Transition from AP Calc BC to Multivariable Calc (1 Viewer)

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Hello everyone, I'm new to this forums. Been lurking around for a while, but finally decided to join :)

So anyways, I'm a current high school senior right now, taking Calc BC. I'm hoping to major in a math-related field (mathematics, physics, or electrical engineering) when I get to college. Consequently I'm looking to transfer my credits from Calc BC (I'm fairly certain I can get a 5 on the test) so that I'll be taking Multivariable Calc freshman year in college.

However, here is where my dilemma lies. Looking at a typical Calc 2 syllabus, I see some topics not covered in my BC class, mostly dealing with further integration techniques. Also my teacher is the "minimalist" type of guy, he just teaches the bare essentials to score well on the AP test and skipping over the ones he feels that "is not going to be on the test".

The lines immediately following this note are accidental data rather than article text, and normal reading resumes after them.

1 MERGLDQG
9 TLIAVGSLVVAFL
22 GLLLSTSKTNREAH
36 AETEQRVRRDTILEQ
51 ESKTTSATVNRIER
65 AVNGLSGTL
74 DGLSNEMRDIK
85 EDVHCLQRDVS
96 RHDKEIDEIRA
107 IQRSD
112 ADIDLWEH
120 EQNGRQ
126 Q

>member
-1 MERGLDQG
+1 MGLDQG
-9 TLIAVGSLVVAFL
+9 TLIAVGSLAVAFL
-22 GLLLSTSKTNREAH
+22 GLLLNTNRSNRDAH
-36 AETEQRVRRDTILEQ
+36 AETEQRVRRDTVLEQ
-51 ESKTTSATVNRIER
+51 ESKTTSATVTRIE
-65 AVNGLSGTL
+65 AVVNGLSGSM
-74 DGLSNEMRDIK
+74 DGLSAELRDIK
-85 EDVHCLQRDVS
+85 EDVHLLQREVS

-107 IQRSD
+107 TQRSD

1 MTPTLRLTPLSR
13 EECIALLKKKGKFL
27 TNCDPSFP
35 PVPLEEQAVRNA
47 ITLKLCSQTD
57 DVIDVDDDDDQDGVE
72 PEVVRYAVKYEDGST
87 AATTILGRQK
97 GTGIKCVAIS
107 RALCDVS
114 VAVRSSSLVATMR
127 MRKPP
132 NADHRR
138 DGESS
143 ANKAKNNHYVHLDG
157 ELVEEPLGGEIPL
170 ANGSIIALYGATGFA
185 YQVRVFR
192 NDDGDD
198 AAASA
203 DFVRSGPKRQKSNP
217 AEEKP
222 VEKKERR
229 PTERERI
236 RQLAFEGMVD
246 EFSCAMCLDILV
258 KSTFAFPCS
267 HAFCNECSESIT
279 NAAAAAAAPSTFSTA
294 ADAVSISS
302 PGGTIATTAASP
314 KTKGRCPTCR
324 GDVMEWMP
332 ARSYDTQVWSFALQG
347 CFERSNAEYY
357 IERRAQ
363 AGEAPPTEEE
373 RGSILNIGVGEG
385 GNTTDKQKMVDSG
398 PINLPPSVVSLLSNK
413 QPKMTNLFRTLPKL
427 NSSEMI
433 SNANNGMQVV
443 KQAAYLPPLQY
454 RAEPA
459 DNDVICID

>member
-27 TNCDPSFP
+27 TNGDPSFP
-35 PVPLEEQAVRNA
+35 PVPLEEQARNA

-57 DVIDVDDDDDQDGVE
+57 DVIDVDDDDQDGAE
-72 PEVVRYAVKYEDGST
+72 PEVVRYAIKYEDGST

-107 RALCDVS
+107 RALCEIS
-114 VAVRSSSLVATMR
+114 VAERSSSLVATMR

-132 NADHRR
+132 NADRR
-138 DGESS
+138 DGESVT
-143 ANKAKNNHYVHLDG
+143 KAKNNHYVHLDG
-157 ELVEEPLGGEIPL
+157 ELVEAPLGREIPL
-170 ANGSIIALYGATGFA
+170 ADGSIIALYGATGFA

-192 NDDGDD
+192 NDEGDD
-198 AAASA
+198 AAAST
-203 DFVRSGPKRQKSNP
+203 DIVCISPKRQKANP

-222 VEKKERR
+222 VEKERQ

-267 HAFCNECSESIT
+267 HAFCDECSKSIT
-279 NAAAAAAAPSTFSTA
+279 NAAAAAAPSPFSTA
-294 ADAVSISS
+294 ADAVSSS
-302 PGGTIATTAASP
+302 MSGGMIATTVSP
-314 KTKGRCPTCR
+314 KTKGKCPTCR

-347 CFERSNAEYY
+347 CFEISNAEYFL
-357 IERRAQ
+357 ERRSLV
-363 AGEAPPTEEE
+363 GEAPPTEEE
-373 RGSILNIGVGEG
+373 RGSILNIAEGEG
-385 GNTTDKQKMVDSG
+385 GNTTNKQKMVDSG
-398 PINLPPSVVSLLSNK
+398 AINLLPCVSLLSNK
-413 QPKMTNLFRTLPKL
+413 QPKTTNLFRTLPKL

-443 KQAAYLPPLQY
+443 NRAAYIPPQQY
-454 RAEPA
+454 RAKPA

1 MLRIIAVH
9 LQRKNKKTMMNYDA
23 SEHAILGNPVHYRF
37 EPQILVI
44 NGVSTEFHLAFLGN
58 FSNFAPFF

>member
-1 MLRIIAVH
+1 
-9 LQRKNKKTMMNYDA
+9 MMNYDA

My question I guess would be if transfering my BC credit would be a smart choice, or should I take Calculus 2 again in college?
 
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Have you practiced subs, trig subs, parts, partial fraction decomposition as methods of integration? Are you familiar with improper integrals? What have you learned about convergence/divergence or series? Can you form a Taylor / Mclaurin series?

If so you should be good.
 
Knowing how to find the volume of a solid of revolution is always good too. If you can do Work problems, then that is also a plus.
 
Have you practiced subs, trig subs, parts, partial fraction decomposition as methods of integration? Are you familiar with improper integrals? What have you learned about convergence/divergence or series? Can you form a Taylor / Mclaurin series?

If so you should be good.
I don't think trig subs and integration by partial fractions are part of the curriculum. The hardest integration problems on the test are integration by parts. Improper integrals, Taylor and Maclaurin series are covered.